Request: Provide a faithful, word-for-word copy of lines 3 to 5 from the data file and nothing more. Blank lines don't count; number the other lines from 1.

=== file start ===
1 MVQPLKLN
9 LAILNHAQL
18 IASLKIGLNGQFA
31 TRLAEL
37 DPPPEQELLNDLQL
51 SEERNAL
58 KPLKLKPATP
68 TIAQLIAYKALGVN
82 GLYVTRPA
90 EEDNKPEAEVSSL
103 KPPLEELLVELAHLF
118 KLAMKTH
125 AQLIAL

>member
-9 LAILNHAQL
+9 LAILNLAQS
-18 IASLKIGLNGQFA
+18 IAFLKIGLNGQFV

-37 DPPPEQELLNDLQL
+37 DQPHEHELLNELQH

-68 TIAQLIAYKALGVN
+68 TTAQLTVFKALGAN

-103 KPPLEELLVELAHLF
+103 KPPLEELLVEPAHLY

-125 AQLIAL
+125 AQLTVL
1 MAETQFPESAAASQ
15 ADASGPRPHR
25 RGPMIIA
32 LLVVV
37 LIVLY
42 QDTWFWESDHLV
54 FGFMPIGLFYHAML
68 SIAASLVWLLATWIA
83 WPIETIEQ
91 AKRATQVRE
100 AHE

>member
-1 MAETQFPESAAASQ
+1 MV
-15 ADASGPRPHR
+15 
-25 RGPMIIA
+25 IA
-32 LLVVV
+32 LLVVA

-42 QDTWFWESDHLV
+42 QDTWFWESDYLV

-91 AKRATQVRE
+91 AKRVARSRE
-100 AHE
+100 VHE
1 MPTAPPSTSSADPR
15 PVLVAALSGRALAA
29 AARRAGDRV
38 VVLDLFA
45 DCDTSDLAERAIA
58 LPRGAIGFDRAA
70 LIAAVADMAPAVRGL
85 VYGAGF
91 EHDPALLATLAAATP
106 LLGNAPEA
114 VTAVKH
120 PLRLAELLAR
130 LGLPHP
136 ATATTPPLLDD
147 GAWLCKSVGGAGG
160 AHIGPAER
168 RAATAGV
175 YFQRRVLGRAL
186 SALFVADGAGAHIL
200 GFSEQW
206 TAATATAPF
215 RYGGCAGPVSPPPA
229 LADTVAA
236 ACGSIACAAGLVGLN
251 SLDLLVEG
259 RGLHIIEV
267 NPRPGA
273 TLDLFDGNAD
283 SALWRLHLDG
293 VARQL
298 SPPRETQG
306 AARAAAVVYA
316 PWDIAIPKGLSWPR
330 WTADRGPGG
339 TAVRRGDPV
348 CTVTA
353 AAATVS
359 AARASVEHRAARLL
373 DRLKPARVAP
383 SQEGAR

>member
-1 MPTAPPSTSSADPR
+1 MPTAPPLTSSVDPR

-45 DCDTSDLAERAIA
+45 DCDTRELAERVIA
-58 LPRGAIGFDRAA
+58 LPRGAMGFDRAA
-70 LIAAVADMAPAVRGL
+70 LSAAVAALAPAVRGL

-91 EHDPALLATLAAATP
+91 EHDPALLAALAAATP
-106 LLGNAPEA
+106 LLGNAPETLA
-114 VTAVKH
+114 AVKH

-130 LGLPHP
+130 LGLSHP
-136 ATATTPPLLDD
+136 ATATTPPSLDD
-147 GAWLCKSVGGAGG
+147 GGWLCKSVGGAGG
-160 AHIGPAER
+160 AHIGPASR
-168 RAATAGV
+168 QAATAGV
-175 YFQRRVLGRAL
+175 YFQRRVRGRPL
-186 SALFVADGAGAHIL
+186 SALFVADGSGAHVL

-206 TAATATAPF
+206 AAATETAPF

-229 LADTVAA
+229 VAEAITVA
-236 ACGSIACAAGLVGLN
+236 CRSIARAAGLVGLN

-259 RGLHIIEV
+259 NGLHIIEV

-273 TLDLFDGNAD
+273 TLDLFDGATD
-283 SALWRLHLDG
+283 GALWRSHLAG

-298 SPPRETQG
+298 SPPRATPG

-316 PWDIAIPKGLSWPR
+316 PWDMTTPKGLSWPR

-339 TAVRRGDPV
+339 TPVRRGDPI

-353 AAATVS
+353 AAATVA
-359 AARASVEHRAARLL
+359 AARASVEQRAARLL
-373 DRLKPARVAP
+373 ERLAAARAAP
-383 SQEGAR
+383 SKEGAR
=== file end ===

18 IASLKIGLNGQFA
31 TRLAEL
37 DPPPEQELLNDLQL